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A new survey, conducted by Mainstreet Technologies, asked thousands of Alberta, Saskatchewan and Ontario residents about the measles vaccine, and about 20 per cent said they believe it could cause autism.

As Toronto's measles outbreak continues to grow, a new survey reveals that one in five people still put stock in the long-debunked notion that vaccines cause autism.

Two-thirds of those surveyed say unvaccinated children should be barred from child-care facilities.

On Friday, Toronto Public Health said the city now has six laboratory-confirmed cases of measles. They do not appear to be linked, which indicates the measles is "currently circulating" in Toronto, spokeswoman Lenore Bromley said in an e-mail. Two children under 2 and four adults have been infected. The latest case involves an adult born before 1970 who had been vaccinated. Although the vaccine is 95-per-cent effective, some people may not mount an immune response, and the protection can fade over time. This week, officials also confirmed that an unvaccinated woman in her 20s from the Niagara region has the measles.

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Shelley Deeks, medical director of immunization and vaccine-preventable diseases, said she would not be surprised if more cases are confirmed, but officials hope the virus can be contained, which will involve urging unprotected people to get immunized.

The new survey, conducted by Mainstreet Technologies, asked thousands of Alberta, Saskatchewan and Ontario residents about the measles vaccine, and about 20 per cent said they believe it could cause autism. An additional 20 per cent said they neither agreed nor disagreed with that statement.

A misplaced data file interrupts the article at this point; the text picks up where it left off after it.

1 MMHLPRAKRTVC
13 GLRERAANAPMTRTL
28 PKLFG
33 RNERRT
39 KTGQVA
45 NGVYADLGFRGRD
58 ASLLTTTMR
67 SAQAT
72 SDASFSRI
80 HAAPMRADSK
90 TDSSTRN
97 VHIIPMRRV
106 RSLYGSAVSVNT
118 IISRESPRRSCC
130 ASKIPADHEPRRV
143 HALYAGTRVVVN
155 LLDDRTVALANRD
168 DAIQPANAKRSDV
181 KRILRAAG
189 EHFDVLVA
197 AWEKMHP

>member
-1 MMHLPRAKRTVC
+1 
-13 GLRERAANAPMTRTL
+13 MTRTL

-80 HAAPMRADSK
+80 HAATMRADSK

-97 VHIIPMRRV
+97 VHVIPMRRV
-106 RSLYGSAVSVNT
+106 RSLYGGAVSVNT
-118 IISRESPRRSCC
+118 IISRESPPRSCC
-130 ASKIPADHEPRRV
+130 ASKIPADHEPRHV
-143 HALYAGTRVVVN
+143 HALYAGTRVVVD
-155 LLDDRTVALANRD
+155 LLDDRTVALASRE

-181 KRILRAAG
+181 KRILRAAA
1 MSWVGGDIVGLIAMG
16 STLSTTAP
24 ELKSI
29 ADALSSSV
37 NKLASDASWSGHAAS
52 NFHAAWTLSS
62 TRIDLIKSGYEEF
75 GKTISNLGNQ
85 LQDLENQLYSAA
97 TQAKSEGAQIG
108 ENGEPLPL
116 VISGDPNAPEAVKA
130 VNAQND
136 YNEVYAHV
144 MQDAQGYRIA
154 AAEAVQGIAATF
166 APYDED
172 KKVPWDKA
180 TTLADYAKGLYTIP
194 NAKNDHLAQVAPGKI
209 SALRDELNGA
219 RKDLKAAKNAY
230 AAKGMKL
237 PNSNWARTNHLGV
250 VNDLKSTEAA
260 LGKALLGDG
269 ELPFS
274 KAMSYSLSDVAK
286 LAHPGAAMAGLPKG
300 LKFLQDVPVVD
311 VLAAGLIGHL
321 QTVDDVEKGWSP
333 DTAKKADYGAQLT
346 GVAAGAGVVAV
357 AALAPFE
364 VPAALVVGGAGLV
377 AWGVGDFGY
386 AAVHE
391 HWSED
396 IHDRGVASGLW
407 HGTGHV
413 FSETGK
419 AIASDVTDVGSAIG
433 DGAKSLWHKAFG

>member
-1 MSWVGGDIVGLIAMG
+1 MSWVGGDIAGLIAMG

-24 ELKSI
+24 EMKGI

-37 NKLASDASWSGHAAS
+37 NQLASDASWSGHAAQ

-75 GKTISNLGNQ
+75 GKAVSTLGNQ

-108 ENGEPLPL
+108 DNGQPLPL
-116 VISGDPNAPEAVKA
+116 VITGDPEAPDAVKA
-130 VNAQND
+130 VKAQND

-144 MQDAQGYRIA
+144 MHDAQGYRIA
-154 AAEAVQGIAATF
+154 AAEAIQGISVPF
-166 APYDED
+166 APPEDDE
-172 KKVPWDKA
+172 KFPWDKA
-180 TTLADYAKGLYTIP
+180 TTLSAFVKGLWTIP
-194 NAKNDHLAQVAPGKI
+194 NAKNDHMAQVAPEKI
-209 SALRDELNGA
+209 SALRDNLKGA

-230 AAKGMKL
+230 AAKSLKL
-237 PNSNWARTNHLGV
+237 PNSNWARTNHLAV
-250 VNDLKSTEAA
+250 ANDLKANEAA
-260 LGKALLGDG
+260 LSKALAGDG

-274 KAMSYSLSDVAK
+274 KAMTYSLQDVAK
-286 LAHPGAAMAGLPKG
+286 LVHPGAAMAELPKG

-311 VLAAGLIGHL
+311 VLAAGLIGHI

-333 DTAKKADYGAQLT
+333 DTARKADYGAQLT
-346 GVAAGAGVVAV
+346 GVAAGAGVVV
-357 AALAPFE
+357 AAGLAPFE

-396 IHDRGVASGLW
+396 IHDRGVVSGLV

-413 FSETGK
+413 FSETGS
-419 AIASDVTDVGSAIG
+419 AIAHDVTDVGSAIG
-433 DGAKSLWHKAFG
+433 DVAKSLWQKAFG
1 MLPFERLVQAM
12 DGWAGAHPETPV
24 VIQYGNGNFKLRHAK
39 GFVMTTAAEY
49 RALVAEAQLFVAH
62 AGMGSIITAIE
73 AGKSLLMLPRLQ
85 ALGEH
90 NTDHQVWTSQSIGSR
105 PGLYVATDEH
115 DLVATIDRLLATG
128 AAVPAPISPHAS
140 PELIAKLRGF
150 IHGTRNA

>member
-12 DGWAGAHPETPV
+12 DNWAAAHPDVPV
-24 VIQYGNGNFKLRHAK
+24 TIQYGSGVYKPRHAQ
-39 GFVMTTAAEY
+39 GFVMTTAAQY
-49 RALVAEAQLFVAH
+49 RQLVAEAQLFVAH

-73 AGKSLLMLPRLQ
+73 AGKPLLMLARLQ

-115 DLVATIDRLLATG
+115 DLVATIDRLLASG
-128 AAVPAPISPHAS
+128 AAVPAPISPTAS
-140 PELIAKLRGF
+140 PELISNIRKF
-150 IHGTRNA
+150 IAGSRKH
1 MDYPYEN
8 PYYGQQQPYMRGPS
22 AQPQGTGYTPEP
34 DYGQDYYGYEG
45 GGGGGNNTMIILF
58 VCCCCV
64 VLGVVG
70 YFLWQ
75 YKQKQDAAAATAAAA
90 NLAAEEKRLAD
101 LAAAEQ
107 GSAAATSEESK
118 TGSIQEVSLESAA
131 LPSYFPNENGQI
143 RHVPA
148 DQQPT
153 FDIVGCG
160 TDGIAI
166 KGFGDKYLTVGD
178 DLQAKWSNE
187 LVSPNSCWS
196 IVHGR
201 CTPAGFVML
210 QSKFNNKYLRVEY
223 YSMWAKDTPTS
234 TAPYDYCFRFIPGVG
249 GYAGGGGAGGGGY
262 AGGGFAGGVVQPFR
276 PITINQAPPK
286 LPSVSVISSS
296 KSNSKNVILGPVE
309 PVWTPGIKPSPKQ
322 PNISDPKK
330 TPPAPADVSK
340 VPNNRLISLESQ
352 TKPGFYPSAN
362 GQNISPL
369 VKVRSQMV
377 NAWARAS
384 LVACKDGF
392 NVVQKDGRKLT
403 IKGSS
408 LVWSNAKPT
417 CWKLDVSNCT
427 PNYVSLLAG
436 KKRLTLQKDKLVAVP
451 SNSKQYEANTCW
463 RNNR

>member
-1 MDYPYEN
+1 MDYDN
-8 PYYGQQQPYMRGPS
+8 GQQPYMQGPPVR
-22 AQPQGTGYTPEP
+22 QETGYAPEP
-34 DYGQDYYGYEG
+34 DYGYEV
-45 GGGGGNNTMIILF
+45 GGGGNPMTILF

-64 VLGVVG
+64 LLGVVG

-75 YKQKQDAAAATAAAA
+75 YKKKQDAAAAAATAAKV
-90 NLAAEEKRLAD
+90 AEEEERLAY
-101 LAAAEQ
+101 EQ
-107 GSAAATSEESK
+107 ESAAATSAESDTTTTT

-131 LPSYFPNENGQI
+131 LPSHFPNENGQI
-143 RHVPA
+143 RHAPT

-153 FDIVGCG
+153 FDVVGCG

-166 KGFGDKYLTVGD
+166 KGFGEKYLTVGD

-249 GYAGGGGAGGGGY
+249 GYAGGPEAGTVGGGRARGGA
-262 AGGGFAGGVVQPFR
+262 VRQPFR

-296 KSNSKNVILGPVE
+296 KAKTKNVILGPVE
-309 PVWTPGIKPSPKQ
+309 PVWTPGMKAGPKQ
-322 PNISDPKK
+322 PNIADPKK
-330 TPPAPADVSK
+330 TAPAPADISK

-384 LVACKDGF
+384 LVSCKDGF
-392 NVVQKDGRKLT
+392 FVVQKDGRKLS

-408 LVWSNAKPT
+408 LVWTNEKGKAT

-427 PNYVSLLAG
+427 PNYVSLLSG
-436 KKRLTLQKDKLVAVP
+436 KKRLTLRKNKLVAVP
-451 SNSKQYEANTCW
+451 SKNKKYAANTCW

"It doesn't surprise me. It more saddens me," Dr. Deeks said. "There's absolutely no evidence that vaccines are linked to autism."

Unfounded fears over the measles, mumps and rubella (MMR) vaccine arose in the late 1990s after a now-disgraced researcher published the results of a trial that purported to show a link between the shot and autism. It later emerged the researcher misrepresented or changed the medical histories of the children in the study and that the families in the trial were involved in a lawsuit against the vaccine maker. No one has been able to replicate the original findings, and the study was formally retracted.

Endemic measles was officially eliminated from Canada in the 1990s. Now, cases typically start when a Canadian is infected outside the country. The virus is highly contagious, and can easily spread to those who have not been vaccinated. Although officials say vaccination rates against the measles remain relatively high in Canada, those who remain unvaccinated can help the disease to spread, leading to outbreaks. Some object to the vaccine on religious grounds while others believe it is unsafe.

Public-health experts have long been calling for a national vaccine registry to better identify unvaccinated groups and conduct more robust disease surveillance.

Canada currently recommends that babies not receive their first dose of the MMR vaccine until they are 12 to 15 months old. Although it's possible to vaccinate children as early as six months, the protection may not be as great, so experts recommend that the child's immediate contacts be vaccinated.

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More than 100 people have been affected by measles in the U.S. in recent weeks, with most of the cases tied to an outbreak that began at Disneyland in California.

Last year, hundreds of people in B.C.'s Fraser Valley and dozens in Alberta had measles.

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